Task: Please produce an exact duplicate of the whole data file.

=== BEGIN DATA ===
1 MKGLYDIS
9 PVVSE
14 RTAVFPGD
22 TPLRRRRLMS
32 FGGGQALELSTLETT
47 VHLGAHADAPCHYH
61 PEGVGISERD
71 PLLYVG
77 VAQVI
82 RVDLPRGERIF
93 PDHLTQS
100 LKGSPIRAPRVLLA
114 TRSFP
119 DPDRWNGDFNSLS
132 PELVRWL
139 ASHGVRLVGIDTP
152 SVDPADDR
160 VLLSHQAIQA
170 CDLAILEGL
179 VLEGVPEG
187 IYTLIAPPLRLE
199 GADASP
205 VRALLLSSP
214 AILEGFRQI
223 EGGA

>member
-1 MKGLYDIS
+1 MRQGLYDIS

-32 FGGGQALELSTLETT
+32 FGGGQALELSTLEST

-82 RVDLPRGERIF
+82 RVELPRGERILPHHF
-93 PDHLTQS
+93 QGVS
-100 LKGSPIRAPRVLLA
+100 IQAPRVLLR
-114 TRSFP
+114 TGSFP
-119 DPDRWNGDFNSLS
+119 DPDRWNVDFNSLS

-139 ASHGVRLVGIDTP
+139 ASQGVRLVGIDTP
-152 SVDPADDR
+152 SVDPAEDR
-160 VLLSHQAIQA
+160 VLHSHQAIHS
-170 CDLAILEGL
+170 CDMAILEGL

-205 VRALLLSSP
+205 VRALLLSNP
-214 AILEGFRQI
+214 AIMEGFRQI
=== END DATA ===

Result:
1 MKGLYDIS
9 PVVSE
14 RTAVFPGD
22 TPLRRRRLMS
32 FGGGQALELSTLETT
47 VHLGAHADAPCHYH
61 PEGVGISERD
71 PLLYVG
77 VAQVI
82 RVDLPRGERIF
93 PDHLTQS
100 LKGSPIRAPRVLLA
114 TRSFP
119 DPDRWNGDFNSLS
132 PELVRWL
139 ASHGVRLVGIDTP
152 SVDPADDR
160 VLLSHQAIQA
170 CDLAILEGL
179 VLEGVPEG
187 IYTLIAPPLRLE
199 GADASP
205 VRALLLSSP
214 AILEGFRQI
223 EGGA

>member
-1 MKGLYDIS
+1 MRQGLYDIS

-32 FGGGQALELSTLETT
+32 FGGGQALELSTLEST

-82 RVDLPRGERIF
+82 RVELPRGERILPHHF
-93 PDHLTQS
+93 QGVS
-100 LKGSPIRAPRVLLA
+100 IQAPRVLLR
-114 TRSFP
+114 TGSFP
-119 DPDRWNGDFNSLS
+119 DPDRWNVDFNSLS

-139 ASHGVRLVGIDTP
+139 ASQGVRLVGIDTP
-152 SVDPADDR
+152 SVDPAEDR
-160 VLLSHQAIQA
+160 VLHSHQAIHS
-170 CDLAILEGL
+170 CDMAILEGL

-205 VRALLLSSP
+205 VRALLLSNP
-214 AILEGFRQI
+214 AIMEGFRQI